The Saturday afternoon ‘Spinning for Beginners’ is now full, with additional people on the waitlist. We are considering offering a second session on Sunday morning; if you’d be interested in this, please email
and let us know.
There are still a few spaces available in some other workshops, so we’ve extended the registration deadline. If you’d like to attend any of them, please register in the next day or so.
Also known as ‘needle lace’, this beautiful lace requires no pillow, bobbins or pins. The technique is thought to have developed from drawn thread work in which buttonhole stitches edge an area of fabric from which warp and/or weft threads are removed. Open areas are then filled with needle-woven designs.
The earliest examples of needlepoint lace come from 16th century Venice. Known as Reticella or Punto in Aria – ‘stitches in air’ because it no longer required a fabric – the needle-woven lace now filled shapes defined by threads couched to a parchment base.
Freed from the constraints of even-weave fabric, needlepoint lace became increasingly elaborate as knowledge of the technique spread. Point de Venise, Point d’Alençon, Point de France, Kenmare Lace, Brussels Point de Gaze – all these fabulous laces use the fundamental techniques you’ll learn in this class.
Coleen Nimetz holds a Master Spinner Certificate and has been an instructor and technical consultant for the Olds College Master Spinner Programme. Coleen’s love of spinning and dyeing, which she teaches throughout North America, has taken her on interesting adventures. Her work as a labourer on a silk farm in northern Laos led her to develop a passion for silk reeling to produce the fine yarns she uses in her knitted lace shawls and miniature cut pile rugs.
Coleen’s current focus is reeling filament silk from cocoons and working with various types of silk. Her articles on silk and silk reeling have been published in Spin-Off and Ply magazines and her work has appeared in juried shows across Canada and the United States. Coleen has received numerous national and international awards, including the Saskatchewan Craft Council Award for Excellence in Textiles.
Tension baskets or tension trays are so called because act of weaving the materials together creates stresses that hold the structure together. A variety of woody materials lend themselves to this process. These bendable woody fibres could be willow, hedge row material such as osiers and young twigs and shoots of trees. The baskets can then be decorated with natural embellishments. In this workshop we will be using hand dyed reed of different sizes to create an easy functional basket. The skills learned here can be transferred to make similar baskets with other materials.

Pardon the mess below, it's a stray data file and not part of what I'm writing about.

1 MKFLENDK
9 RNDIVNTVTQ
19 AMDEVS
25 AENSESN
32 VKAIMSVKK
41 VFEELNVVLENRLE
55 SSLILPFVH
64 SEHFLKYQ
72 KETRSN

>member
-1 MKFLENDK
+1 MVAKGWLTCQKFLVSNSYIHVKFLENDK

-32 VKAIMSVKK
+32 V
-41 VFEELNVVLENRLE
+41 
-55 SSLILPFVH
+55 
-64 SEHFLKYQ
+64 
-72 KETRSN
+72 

Maria Curtis has been making baskets for over 20 years. She enjoys the amazing diversity of materials that can be used in basket making as well as the many varieties and types of baskets that can be made. While she sometimes uses reed fibre, she likes to weave with a mixture of locally harvested material. She has taught several classes and enjoys the creativity that happens in the workshops.
Learning how to set up your inkle loom will open your eyes to what can be created on these little looms. Unlike its big brother, a multi-shaft floor loom that consumes a lot of space in your studio – and don’t forget all the extras, such as a bench, warping reel, bobbin winder, shuttles and cones of yarn that come with it – most inkle looms are quite happy to sit on a table. There they’re close at hand and easy to use once you know How to Warp an Inkle Loom.
Just imagine what you can weave – camera straps, book marks, shoe laces, small bags, trim for garments, ribbons…!
Before you can do any of those projects, the first step will be to tie heddles for the loom. These are the loops that hold half of the warp in place. Because you’ll be weaving narrow bands with no gaps between the warp threads, it’s important to choose a fine smooth yarn for the heddles. Once they’re made, you’ll move on to dressing the loom. In this workshop, we’ll be using a variegated yarn for the warp. That means we won’t be fussing with cutting and joining different colours in order to create certain patterns in the woven cloth. What appears instead in your first warp-faced band will be random designs determined by chance: the spacing of the hues in the yarn and the length of the warp on the loom. Some of them may inspire future bands where the patterns are deliberately chosen for each piece.
From the time the warp threads are secured in the heddles (left) to the last shots of weft in the hem (right), it’s fun to weave an inkle band with a variegated yarn.